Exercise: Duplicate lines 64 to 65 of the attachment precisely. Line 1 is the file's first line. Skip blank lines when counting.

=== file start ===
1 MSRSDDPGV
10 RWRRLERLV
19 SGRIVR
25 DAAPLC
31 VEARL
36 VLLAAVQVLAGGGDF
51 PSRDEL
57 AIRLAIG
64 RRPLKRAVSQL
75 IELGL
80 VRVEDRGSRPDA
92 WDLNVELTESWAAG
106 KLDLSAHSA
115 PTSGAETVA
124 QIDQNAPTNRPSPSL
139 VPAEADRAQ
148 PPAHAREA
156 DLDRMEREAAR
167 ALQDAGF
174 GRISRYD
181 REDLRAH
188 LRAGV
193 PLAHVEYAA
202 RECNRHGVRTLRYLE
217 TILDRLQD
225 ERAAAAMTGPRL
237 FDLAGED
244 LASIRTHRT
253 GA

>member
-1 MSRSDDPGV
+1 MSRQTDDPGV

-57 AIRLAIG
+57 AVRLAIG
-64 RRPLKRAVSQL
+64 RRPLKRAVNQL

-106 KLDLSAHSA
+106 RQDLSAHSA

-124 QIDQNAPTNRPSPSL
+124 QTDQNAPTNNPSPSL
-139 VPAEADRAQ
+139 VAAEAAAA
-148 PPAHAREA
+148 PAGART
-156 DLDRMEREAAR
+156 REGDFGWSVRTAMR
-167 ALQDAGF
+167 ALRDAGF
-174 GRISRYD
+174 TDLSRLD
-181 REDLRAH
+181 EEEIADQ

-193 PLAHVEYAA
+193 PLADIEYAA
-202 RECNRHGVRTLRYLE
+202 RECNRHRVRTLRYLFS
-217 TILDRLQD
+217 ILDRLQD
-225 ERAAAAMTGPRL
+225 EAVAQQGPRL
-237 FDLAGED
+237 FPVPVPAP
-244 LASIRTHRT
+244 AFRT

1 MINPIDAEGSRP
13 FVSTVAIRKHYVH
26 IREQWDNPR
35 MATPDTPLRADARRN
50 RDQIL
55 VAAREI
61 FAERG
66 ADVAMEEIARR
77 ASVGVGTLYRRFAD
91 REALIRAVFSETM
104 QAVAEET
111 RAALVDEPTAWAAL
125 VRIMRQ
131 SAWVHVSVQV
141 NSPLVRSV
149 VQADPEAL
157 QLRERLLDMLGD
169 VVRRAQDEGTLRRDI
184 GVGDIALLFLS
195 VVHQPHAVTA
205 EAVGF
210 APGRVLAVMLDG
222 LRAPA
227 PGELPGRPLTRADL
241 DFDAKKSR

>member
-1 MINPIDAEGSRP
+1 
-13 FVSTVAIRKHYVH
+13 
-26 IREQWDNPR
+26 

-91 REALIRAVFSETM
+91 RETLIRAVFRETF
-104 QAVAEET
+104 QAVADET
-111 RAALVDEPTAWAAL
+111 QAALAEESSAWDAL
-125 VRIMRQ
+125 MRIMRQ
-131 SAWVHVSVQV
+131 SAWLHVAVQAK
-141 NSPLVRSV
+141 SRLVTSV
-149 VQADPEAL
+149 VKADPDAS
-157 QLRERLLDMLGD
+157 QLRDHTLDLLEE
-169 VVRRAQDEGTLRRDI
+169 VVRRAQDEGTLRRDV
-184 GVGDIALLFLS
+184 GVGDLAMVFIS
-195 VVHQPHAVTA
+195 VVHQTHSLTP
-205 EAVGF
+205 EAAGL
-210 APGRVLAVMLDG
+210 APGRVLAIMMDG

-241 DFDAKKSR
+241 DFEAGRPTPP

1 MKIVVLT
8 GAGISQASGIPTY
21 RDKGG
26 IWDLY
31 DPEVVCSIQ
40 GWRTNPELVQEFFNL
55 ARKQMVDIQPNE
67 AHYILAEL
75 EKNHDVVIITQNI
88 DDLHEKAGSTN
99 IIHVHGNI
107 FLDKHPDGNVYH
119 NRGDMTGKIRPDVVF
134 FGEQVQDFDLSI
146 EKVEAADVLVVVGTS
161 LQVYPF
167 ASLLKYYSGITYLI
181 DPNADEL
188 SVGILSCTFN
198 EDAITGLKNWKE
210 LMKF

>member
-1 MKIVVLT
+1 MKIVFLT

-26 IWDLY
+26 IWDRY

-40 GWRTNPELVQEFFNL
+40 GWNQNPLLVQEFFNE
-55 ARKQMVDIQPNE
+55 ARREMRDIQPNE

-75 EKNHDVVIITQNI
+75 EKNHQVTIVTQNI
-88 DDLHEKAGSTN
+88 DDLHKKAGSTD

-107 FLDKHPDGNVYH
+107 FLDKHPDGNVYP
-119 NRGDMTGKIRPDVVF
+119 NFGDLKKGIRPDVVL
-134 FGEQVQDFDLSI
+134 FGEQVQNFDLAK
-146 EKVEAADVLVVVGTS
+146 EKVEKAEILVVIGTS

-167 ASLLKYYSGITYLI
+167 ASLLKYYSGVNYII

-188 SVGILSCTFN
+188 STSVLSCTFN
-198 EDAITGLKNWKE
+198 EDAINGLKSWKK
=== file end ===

+244 AFRT

1 MINPIDAEGSRP